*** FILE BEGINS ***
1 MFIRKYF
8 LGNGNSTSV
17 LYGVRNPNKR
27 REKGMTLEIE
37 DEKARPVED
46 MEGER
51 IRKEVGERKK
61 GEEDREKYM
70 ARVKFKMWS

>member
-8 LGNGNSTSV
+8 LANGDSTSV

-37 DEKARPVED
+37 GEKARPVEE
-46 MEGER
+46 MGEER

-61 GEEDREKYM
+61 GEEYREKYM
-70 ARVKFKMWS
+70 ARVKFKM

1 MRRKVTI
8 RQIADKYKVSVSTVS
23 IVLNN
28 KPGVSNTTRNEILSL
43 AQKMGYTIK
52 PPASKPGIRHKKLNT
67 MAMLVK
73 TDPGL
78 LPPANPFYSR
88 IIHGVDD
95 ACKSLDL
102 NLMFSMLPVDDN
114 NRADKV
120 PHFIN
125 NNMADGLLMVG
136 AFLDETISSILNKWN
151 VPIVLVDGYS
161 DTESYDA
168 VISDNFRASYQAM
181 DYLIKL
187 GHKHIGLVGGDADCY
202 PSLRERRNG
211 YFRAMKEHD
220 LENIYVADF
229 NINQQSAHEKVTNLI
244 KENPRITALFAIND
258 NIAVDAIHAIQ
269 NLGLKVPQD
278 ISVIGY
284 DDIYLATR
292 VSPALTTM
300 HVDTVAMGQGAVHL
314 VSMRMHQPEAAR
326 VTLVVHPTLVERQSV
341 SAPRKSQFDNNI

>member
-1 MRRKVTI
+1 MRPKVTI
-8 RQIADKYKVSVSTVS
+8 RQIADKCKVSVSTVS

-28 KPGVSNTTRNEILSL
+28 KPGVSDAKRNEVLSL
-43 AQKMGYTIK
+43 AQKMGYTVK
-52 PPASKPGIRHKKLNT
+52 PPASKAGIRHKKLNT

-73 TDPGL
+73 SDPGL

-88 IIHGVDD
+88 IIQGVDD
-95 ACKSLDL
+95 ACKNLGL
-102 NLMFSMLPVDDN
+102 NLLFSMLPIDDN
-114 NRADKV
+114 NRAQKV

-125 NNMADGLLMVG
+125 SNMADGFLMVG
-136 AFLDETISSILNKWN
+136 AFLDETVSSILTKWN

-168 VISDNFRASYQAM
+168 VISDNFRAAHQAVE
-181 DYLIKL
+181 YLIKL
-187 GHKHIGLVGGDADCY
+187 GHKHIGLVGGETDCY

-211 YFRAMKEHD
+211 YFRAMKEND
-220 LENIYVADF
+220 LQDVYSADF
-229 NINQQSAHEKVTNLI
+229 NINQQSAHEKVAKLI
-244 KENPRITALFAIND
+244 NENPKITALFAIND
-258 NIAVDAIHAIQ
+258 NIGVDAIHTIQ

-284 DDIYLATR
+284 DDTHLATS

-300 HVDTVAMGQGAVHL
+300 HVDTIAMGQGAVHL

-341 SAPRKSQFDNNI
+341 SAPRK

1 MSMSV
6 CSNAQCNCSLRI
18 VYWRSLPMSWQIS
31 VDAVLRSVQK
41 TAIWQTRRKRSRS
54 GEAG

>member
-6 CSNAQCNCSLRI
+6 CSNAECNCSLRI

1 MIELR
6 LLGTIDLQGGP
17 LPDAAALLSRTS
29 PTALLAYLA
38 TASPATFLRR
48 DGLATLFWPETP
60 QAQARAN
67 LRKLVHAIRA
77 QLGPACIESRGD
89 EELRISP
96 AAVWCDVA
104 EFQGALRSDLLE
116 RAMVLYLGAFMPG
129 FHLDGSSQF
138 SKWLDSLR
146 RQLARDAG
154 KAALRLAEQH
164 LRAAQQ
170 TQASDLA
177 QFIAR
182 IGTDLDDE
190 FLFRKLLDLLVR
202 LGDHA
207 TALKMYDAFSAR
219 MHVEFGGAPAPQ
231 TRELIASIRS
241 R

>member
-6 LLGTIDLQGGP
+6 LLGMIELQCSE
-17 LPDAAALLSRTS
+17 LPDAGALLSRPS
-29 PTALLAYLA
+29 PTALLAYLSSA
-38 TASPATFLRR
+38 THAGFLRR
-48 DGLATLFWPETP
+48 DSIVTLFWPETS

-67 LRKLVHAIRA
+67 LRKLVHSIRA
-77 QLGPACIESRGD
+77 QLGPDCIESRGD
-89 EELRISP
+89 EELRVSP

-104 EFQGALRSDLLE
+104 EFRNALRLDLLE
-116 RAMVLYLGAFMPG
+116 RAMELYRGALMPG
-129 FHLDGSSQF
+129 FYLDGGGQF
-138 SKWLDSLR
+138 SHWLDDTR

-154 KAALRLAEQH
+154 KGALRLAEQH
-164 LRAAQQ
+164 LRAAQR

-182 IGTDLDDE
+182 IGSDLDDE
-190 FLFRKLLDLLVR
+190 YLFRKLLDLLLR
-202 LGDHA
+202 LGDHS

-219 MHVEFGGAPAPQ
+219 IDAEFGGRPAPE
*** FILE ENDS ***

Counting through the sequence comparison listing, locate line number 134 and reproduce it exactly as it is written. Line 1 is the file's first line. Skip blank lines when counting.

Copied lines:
202 LGDHA